When the Fitch Ratings agency announced this week that it was downgrading its long-term credit rating of the United States from AAA to AA+, Biden administration officials were ready — and angry.
Administration officials had been lobbying Fitch against the downgrade, which bewildered many economists but became immediate fodder for congressional Republicans and nonpartisan budget hawks to criticize the nation’s current fiscal direction.
When the ratings agency went through with the move anyway, President Biden’s team mobilized a rapid response, with economic heavyweights inside and outside the administration criticizing the timing and substance of the announcement.
The swift pushback was an effort to keep the downgrade from tarnishing Mr. Biden’s economic record amid a run of good news in key measures of the health of the American economy. And its aggressiveness reflected the critical importance of an improving economic outlook to Mr. Biden’s re-election campaign.
“What was important to the president was to point out not only was the Fitch decision arbitrary and outdated, but his administration has taken action to accomplish things that go in the exact opposite of the markdown,” Jared Bernstein, the chairman of the White House Council of Economic Advisers, said in an interview, citing a bipartisan deal to raise the debt limit and modestly reduce federal spending.
“One reason why we punched back hard is because Fitch completely ignored accomplishments under this president, both on fiscal policy and on economic growth,” he said.
The White House got lucky in one respect. Coverage of the downgrade was immediately swamped by the third criminal indictment of former President Donald J. Trump.
It was an extension of a trend that has both helped and hurt Mr. Biden so far this year: Over the past six months, according to a Stanford University database, television networks have focused as much on news about his predecessor as on news about Mr. Biden.
Also helping Mr. Biden was that investors largely shrugged off the Fitch Ratings move. Researchers at Goldman Sachs wrote on Wednesday that “the downgrade should have little direct impact on financial markets.”
The downgrade came just after 5 p.m. on Tuesday. Fitch released a statement that attributed the move to “the expected fiscal deterioration over the next three years, a high and growing general government debt burden and the erosion of governance” in the United States over the past two decades.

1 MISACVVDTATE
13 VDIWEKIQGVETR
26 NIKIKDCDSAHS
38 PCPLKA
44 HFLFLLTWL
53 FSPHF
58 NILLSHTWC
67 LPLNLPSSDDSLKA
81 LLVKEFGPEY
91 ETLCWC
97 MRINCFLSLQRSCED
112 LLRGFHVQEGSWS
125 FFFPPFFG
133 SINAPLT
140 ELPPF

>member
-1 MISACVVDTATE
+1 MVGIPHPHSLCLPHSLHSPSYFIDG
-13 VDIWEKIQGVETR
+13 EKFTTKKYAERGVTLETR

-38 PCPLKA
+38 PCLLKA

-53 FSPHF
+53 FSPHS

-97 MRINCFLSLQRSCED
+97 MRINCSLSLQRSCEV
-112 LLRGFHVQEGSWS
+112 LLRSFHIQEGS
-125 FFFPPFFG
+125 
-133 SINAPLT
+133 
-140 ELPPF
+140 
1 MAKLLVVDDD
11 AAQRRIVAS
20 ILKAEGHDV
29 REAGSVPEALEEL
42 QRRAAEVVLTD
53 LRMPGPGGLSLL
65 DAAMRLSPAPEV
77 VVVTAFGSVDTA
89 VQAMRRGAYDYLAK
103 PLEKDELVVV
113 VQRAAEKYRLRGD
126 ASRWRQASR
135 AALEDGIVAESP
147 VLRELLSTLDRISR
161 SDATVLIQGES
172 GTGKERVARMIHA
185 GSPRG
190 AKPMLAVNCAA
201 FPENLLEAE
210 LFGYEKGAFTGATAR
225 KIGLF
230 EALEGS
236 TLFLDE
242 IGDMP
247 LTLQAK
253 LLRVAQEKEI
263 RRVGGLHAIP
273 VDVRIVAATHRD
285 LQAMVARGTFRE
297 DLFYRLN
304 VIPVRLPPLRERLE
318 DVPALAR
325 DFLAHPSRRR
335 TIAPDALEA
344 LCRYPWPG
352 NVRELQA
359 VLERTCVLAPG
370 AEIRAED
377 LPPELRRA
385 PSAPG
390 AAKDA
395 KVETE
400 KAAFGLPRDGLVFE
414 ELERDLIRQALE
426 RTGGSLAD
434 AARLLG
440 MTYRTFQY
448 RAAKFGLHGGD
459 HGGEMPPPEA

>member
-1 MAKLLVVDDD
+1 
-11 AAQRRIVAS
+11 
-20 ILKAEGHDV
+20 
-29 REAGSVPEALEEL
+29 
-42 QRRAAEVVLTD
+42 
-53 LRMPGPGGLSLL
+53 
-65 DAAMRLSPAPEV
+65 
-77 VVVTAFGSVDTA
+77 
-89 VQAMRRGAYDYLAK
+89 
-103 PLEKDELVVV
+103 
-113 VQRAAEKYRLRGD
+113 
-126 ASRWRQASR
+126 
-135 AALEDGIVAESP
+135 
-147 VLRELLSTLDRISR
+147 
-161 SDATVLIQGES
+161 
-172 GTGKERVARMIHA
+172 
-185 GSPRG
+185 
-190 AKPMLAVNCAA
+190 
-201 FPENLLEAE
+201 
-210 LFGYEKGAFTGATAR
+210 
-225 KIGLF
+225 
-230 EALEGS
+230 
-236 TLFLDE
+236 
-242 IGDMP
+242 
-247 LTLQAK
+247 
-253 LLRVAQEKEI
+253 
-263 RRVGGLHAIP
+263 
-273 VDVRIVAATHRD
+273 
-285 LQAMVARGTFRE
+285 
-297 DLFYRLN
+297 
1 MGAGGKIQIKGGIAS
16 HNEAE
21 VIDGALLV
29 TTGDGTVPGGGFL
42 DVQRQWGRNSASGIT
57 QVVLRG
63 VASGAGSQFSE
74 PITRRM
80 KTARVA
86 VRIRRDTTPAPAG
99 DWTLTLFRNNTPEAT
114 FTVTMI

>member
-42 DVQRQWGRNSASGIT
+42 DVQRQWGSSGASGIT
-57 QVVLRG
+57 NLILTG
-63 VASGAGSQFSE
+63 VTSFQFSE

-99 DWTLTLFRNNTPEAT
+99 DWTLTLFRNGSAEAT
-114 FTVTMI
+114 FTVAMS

Most notably, Fitch officials cited a series of high-stakes showdowns over raising the nation’s borrowing limit. “The repeated debt-limit political standoffs and last-minute resolutions have eroded confidence in fiscal management,” they wrote.
The agency also expressed concerns over the rising costs of Medicare and Social Security benefits as more Americans retire, which are predicted to be the largest drivers of rising federal debt in the decade to come. Fitch predicted that the nation was headed for a mild recession by the end of the year. It was the second credit downgrade in American history, both directly linked to debt limit fights.
Moments after the release, Biden administration officials hit back.
Janet L. Yellen, the Treasury secretary, said in a statement that she strongly disagreed with a ratings change that she called “arbitrary and based on outdated data.”
Soon after, administration officials organized a call with reporters to criticize the move in more detail. They questioned why Fitch had not downgraded the rating when Mr. Trump was president, based on Fitch’s own ratings models, and why it had done so now, soon after a compromise with Republicans in Congress that had averted a fiscal crisis.
They rejected the agency’s recession prediction, citing strong recent economic data. They said the president was committed to further spending cuts — along with tax increases on corporations and the wealthy — to further reduce budget deficits in the future.
Officials also pointed reporters to a range of outside economists and analysts who criticized the decision.
Republicans quickly used the downgrade to criticize Mr. Biden.
“With annual deficits projected to double and interest costs expected to triple in just 10 years, our nation’s financial health is rapidly deteriorating and our debt trajectory is completely unsustainable,” said Representative Jodey C. Arrington of Texas, the chairman of the House Budget Committee. “This is a wake-up call to get our fiscal house in order before it’s too late.”
Fiscal hawks have been warning for more than a decade that America’s debt could grow unsustainable. Those calls grew as lawmakers borrowed trillions to help people, businesses and governments endure the Covid-19 pandemic. The cost of federal borrowing rose sharply over the past year as the Federal Reserve raised interest rates to combat inflation.
Jim Tankersley is a White House correspondent with a focus on economic policy. He has written for more than a decade in Washington about the decline of opportunity for American workers, and is the author of “The Riches of This Land: The Untold, True Story of America’s Middle Class.” More about Jim Tankersley
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